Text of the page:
An amazing week with our new MA in NT cohort at Northern Seminary. Wonderful students — 20 of them — with a passion to know God through Scripture, and a week of growth in figuring out all these names and movements and moments in NT studies. What a week. Thanks Northern and thanks students! Including Becky Castle Miller who came from Netherlands for this cohort intensive.
I was typing on my laptop when my server came over to my table. She had taken off her apron and had her purse slung over her shoulder. “My shift is over,” she said.
“Oh!” I said, reaching for my wallet so I could pay my bill and tip her before she left.
“Don’t worry about it, honey,” she said. “I paid for your meal.”
Before I could ask her why, or stand to give her a hug, she ducked out the door and she was gone.
I still have no idea why she paid for my food. We hadn’t chatted at all. She had no idea why I was flying or where I was going or what I do for a living or anything like that. In all the “Pay-It-Forward” initiatives, I’ve never been the recipient of someone at a toll booth or a coffee shop paying for me. This free bowl of oatmeal and cup of tea were the first things a stranger ever bought for me out of anonymous, generous kindness.
The plane from Detroit to Scranton was small, and we had to gate-check our roller board suitcases.
When we landed, there was a wheeled rack on the jet bridge loaded with luggage. Usually, passengers retrieve their own bag and keep going. But one of the guys from our flight had taken it upon himself to unload all the luggage from the rack, standing the bags upright and raising the handles so passengers didn’t have to wrangle the bags off the rack. They could just get their bag and go.
The cynicism about society that the rude man in 8A had created in me was dissolved as I experienced several acts of unwarranted kindness yesterday in a free bowl of oatmeal and a suitcase that was lifted for me.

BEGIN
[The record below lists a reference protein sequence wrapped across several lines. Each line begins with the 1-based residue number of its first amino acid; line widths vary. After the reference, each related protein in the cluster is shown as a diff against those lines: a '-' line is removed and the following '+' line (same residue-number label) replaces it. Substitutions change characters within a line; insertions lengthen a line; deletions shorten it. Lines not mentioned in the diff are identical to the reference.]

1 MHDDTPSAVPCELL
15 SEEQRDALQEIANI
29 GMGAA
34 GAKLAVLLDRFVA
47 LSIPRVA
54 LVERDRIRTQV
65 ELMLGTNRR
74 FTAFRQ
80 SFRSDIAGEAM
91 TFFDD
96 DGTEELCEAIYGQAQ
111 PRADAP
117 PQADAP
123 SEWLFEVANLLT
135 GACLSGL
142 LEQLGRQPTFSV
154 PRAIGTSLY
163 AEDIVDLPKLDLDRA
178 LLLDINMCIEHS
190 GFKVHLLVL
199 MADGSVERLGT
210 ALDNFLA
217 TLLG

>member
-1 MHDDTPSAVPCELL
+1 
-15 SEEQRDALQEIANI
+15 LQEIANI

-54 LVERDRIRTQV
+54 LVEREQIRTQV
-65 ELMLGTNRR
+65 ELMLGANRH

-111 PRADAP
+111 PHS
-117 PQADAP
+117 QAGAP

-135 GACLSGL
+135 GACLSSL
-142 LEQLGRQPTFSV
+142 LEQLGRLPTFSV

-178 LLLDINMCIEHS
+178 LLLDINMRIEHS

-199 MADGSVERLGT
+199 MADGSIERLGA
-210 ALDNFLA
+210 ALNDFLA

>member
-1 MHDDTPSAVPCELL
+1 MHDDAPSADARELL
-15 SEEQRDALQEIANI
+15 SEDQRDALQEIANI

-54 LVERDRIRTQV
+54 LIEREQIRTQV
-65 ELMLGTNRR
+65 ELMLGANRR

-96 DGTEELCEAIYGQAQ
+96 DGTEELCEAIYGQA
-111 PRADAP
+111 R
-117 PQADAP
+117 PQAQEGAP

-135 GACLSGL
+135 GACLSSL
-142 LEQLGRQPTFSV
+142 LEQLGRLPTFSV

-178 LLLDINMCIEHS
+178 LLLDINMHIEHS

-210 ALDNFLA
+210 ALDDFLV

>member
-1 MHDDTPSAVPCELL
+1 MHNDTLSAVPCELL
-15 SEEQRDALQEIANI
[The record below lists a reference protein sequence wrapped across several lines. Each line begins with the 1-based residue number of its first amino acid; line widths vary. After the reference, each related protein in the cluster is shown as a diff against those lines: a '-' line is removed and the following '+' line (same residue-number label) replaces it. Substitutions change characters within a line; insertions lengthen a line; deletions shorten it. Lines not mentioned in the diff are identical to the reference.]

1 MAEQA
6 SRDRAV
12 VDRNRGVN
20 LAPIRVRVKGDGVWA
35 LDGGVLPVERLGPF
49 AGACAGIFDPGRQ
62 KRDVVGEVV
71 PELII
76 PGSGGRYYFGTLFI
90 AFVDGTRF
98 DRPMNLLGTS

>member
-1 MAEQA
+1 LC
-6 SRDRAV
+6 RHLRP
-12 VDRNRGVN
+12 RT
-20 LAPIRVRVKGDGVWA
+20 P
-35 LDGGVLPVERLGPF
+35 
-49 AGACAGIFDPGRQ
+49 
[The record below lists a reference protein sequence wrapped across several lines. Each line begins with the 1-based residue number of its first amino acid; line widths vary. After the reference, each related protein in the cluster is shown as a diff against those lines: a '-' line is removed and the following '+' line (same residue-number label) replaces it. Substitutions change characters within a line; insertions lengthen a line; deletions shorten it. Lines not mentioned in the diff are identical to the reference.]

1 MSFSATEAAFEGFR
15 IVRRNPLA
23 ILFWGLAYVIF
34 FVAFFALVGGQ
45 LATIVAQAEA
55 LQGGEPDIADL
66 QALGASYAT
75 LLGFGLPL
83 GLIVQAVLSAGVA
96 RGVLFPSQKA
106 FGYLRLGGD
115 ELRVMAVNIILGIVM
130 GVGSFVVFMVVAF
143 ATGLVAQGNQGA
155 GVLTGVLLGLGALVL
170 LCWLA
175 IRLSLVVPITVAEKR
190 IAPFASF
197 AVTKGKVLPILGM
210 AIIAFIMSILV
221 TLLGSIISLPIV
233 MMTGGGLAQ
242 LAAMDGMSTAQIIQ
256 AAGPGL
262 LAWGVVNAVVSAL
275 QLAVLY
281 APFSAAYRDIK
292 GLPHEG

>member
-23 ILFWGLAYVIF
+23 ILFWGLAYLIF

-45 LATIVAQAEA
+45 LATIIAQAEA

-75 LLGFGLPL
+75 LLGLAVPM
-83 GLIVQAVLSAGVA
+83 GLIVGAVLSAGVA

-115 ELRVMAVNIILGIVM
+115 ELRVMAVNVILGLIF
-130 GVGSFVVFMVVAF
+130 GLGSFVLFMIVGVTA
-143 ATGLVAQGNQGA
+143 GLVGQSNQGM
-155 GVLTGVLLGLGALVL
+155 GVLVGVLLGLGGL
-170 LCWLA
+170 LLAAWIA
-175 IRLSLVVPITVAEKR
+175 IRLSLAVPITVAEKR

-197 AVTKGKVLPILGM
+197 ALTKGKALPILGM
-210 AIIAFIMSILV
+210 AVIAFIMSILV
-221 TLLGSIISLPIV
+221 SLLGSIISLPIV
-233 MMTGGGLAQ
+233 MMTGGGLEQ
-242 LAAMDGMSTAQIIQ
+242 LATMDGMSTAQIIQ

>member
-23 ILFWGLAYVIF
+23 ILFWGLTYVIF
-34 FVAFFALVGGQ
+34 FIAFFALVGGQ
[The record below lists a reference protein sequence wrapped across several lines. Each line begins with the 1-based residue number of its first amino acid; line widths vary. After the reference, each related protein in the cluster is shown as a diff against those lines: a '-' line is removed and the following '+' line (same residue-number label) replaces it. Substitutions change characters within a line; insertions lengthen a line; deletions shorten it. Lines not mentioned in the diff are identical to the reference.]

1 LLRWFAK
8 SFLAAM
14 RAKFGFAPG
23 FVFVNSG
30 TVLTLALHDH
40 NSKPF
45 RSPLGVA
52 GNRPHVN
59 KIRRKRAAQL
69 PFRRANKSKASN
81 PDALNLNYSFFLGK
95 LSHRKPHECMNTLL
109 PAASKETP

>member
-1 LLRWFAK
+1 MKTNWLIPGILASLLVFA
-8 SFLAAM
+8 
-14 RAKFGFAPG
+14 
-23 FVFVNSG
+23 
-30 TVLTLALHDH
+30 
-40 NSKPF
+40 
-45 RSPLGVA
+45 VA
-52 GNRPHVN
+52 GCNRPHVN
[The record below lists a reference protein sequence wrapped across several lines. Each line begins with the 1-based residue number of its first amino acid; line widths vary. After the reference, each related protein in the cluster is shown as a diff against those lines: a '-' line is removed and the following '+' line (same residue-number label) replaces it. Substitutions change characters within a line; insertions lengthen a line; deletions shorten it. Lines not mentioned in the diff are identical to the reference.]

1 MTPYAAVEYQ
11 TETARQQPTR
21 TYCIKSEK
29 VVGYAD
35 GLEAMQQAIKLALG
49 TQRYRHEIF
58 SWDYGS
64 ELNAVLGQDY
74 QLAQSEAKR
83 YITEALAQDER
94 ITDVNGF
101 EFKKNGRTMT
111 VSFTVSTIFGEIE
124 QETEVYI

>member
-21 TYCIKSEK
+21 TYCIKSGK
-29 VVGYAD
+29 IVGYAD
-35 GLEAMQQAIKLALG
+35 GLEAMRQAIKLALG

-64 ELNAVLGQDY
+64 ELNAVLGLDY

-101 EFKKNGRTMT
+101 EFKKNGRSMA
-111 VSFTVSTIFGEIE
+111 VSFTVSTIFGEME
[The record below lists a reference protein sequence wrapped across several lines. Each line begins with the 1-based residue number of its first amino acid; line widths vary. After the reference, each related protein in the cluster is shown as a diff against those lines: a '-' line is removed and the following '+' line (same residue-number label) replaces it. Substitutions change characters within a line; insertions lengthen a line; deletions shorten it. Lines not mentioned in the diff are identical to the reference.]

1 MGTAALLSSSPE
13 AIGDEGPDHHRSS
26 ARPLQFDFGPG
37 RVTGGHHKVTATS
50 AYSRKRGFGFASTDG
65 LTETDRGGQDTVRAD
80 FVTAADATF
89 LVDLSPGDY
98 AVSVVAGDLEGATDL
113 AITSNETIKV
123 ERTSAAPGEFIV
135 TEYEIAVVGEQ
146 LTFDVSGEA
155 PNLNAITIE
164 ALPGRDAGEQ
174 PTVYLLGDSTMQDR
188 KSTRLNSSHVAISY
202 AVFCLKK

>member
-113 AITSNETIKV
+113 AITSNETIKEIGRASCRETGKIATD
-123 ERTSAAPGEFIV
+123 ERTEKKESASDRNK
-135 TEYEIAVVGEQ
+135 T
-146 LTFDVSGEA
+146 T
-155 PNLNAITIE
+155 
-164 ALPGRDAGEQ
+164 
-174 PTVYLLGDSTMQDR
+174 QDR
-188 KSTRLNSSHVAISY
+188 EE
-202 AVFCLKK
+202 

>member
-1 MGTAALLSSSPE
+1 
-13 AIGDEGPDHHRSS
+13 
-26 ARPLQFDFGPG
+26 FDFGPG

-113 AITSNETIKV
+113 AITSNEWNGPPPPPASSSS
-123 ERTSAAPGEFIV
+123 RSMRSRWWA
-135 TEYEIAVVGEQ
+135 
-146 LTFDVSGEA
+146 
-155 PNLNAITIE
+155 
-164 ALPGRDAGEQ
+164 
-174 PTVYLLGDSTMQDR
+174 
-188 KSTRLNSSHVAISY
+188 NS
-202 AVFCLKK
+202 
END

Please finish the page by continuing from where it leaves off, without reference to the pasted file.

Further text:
And it made me realize that we often think we’ll make the world a better place if we can make a major contribution — like a million-dollar donation or a cure for a deadly disease or a New York Times best-seller.
But, arguably, the opposite is true. Each of us can heal our beautiful, broken world with small, simple acts of kindness, the same way a wound is healed cell by cell. We can choose help over hate, healing over hurting, smiles over sneers, empathy over ego.
We can be generous beyond reason. We can practice irrational, undeserved, random kindness. We can vote with our attitude and actions for the way we want the world to be.
And we can start today.
If that wasn’t a feel-good story this is:
TALLAHASSEE, Fla. – Florida State University wide receiver Travis Rudolph and other FSU players visited a Tallahassee middle school and the star athlete saw a young student sitting by himself.
Sixth-grader Bo Paske has autism and often eats by himself, his mother, Leah Paske, said in a Facebook post.
Rudolph, who is entering his junior season as a wide receiver on FSU’s football team, made headlines Wednesday after a random act of kindness was caught on camera and shared on social media. When Rudolph and his Seminoles teammates visited Montford Middle School in Tallahassee on Tuesday afternoon, he noticed Bo Paske was eating alone.
Rudolph decided to join the boy for lunch and, during the meal, a photograph was taken and sent to Bo’s mother, who posted it on Facebook.
“He is a super sweet child, who always has a smile and hug for everyone he meets,” Paske wrote in the Facebook post. “I’m not sure what exactly made this incredibly kind man share a lunch table with my son, but I’m happy to say that it will not soon be forgotten. This is one day I didn’t have to worry if my sweet boy ate lunch alone, because he sat across from someone who is a hero in many eyes. Travis Rudolph ,thank you so much, you made this momma exceedingly happy, and have made us fans for life.”
The Facebook post got back to Rudolph, who, like many who read the post, was nearly brought to tears by Leah’s words.
And what many thought they knew Carrie Arnold now makes clear:
It doesn’t take a scientific study for dog owners to believe that their pets know what they’re saying. (We cat owners are a little less certain.)
But it’s not always clear exactly what Fido is paying attention to.
When we say “Good dog!” dogs hear both the words we say and how we say them, new brain scans show. For people, both the word and intonation are important, but no one knew—until now—whether that was also the case for dogs. (See “Dogs Are Even More Like Us Than We Thought.”)
In a study published August 29 in Science, scientists found the canine brain also processes the information in a similar way as humans.
“I’m quite excited by this finding. It’s really exciting to see such close correspondence between brain activity in humans and dogs,” said Chris Petkov, a neuropsychologist at the U.K.’s University of Newcastle who was not involved in the study.